From Uche Usim, Abuja
Nigeria was conspicuously missing in a 136-nation deal that seeks to increase taxes imposed on multinational companies to 15% and ultimately galvanize the reallocation of more than $125 billion of profits from around 100 of the world’s largest and most profitable multinational enterprises (MNEs).
The deal, held in Paris, France at the weekend, at the instance of Organisation for Economic Cooperation and Development (OECD), represents more than 90 percent of global Gross Domestic Product (GDP), ensures that these firms pay a fair share of tax wherever they operate and generate profits.
Mathias Cormann, the organisation’s secretary-general, said the agreement will make international tax arrangements fairer and work better.
“Today’s agreement will make our international tax arrangements fairer and work better. This is a major victory for effective and balanced multilateralism. It is a far-reaching agreement that will ensure our international tax system is fit for its purpose in a digitalised and globalised world economy. We must now work swiftly and diligently to ensure the effective implementation of this major reform,” he explained.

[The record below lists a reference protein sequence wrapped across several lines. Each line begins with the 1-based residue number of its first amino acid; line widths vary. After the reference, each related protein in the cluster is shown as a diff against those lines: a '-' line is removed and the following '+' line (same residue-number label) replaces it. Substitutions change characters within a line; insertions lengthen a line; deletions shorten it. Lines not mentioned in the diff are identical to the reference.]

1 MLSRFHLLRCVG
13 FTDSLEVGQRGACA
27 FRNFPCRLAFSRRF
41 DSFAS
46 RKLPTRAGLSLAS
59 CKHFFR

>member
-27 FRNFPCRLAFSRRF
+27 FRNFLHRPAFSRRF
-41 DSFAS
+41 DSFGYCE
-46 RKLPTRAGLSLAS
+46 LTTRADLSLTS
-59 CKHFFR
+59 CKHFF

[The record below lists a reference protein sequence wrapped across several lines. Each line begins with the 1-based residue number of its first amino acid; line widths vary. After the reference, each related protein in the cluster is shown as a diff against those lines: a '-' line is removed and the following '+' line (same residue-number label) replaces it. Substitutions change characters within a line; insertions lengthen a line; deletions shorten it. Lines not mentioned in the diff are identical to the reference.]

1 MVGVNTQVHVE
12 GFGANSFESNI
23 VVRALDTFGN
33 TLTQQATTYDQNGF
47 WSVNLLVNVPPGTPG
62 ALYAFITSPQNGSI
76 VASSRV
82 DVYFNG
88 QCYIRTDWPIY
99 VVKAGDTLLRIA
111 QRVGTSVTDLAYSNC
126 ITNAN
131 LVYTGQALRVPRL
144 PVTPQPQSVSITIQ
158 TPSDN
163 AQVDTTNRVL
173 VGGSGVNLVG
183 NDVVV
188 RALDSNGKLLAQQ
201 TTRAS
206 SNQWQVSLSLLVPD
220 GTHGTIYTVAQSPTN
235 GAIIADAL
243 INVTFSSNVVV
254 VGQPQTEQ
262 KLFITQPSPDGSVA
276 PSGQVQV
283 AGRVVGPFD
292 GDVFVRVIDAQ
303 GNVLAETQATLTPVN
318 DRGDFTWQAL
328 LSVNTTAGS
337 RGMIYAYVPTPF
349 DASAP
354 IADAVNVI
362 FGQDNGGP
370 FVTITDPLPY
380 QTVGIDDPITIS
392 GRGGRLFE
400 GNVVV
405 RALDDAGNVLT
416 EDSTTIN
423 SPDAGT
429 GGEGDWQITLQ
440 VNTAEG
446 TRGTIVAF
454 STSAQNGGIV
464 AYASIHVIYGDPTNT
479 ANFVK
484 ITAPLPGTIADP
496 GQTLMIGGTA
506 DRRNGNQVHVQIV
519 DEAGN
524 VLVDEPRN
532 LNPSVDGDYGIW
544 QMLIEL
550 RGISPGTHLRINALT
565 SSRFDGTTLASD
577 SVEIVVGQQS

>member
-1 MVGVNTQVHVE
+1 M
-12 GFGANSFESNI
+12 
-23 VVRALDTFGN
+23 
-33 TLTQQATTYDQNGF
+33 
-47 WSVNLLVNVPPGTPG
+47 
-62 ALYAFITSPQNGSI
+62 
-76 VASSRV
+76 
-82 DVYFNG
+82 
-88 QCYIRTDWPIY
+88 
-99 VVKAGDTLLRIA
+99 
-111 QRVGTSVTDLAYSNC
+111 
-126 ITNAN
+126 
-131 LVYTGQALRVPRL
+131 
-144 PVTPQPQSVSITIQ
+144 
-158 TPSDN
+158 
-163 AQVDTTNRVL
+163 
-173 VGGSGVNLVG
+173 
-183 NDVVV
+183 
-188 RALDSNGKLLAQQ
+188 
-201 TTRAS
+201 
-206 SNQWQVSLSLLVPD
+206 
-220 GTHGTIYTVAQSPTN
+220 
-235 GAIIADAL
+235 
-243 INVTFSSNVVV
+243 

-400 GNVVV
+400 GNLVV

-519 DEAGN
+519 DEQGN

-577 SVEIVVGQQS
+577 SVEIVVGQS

The deal goes beyond setting a global minimum tax ceiling, but also creates new rules for the digital era. Under the agreement, technology giants like Amazon, Facebook and other big global businesses will be required to pay taxes in countries where their goods or services are sold, even if they have no physical presence there.
Already, pressure is mounting on governments around the world to take tougher actions on tax, following revelations in the Pandora Papers, exposing a vast number of hidden offshore wealth running into billions of dollars.
According to OECD, Estonia, Hungary and Ireland are the last set of countries to join the agreement, which means the deal is now supported by all OECD and G20 countries.
However, Nigeria, Kenya, Pakistan and Sri Lanka are yet to join the agreement.
The agreement to enact a 15 percent minimum corporate tax rate has long been proposed by the United States, which has long looked for ways to minimise incentives for companies to shift profits abroad to lower their tax bills.
As the Biden administration prepares to raise corporate tax rates in the United States, getting a global minimum tax in place has become critical to prevent companies from simply shifting their headquarters overseas.